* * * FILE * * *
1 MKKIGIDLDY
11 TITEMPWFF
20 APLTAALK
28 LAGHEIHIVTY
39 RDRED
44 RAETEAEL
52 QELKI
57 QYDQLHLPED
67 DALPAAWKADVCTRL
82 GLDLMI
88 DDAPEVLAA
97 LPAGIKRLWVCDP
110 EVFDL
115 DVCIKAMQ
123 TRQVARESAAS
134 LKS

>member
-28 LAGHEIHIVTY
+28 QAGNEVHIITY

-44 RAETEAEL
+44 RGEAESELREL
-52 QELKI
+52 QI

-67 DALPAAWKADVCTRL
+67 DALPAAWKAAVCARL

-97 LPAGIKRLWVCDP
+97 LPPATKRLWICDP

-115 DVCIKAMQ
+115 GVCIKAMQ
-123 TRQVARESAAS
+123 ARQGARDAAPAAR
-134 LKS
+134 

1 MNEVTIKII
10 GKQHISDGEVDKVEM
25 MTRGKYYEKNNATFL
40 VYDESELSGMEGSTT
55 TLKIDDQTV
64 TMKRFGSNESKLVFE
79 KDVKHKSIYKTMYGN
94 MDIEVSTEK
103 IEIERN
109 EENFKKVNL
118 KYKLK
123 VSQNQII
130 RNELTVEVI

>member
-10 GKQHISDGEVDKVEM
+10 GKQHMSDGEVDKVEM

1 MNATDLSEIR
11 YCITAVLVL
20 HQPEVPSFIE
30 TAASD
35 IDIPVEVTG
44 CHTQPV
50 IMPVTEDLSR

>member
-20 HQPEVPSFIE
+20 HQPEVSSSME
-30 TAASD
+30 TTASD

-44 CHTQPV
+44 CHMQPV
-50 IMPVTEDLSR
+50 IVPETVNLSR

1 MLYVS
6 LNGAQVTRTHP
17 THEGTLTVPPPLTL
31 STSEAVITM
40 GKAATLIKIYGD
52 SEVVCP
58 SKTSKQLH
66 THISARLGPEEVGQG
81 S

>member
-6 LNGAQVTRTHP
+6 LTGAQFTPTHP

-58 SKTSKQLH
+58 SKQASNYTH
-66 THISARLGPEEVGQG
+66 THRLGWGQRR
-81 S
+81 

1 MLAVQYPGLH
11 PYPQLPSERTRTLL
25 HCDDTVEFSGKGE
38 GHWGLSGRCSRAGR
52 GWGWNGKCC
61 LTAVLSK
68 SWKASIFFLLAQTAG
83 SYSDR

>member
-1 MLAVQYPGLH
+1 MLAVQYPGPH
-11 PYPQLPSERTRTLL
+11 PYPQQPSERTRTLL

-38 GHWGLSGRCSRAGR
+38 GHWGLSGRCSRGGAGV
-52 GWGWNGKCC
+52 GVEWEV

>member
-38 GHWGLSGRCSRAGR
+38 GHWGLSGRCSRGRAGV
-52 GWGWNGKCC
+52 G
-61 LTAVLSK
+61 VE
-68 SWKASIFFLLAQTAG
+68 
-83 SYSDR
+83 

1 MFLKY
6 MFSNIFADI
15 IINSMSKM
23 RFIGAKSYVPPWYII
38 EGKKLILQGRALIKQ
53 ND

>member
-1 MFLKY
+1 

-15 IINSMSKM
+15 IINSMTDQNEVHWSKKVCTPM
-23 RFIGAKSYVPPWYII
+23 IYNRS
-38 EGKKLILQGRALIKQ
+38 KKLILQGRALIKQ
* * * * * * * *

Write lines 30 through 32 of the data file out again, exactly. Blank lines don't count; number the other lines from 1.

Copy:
-123 TRQVARESAAS
+123 ARQGARDAAPAAR
-134 LKS